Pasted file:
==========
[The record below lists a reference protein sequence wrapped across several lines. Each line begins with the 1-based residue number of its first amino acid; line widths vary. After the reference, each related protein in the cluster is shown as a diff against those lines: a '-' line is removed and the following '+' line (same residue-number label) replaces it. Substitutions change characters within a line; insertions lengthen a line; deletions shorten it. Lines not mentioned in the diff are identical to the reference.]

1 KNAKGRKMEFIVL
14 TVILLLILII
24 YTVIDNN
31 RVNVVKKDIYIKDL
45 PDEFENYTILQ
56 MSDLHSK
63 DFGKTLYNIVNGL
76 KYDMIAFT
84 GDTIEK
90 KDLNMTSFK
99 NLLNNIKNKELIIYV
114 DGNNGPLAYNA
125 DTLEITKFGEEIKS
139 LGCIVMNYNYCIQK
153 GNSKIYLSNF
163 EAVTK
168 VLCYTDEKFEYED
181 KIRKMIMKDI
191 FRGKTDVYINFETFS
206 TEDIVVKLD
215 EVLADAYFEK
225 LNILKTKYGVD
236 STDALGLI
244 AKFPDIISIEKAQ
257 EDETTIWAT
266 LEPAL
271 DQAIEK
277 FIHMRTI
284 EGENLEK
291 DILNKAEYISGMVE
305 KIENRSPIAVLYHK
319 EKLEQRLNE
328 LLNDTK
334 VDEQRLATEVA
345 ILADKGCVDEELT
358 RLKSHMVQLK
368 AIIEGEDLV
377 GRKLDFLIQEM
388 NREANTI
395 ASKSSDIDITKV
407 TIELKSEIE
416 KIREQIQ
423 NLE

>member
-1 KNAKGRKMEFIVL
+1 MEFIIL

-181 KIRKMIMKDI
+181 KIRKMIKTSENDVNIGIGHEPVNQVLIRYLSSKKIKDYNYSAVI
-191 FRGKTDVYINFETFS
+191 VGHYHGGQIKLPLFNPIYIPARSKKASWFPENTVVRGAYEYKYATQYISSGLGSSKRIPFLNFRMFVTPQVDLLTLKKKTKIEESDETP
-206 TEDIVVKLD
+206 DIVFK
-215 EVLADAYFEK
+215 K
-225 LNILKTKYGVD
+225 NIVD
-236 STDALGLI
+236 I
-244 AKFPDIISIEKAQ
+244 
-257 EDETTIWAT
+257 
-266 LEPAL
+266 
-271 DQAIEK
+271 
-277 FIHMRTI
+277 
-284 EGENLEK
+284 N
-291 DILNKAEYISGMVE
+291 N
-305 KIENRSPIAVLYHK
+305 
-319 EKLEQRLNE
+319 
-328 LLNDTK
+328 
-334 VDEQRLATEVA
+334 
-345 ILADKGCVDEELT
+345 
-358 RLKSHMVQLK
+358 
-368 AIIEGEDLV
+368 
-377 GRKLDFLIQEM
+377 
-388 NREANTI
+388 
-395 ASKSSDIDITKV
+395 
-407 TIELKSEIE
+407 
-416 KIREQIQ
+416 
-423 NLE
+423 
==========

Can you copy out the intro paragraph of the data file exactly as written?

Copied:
[The record below lists a reference protein sequence wrapped across several lines. Each line begins with the 1-based residue number of its first amino acid; line widths vary. After the reference, each related protein in the cluster is shown as a diff against those lines: a '-' line is removed and the following '+' line (same residue-number label) replaces it. Substitutions change characters within a line; insertions lengthen a line; deletions shorten it. Lines not mentioned in the diff are identical to the reference.]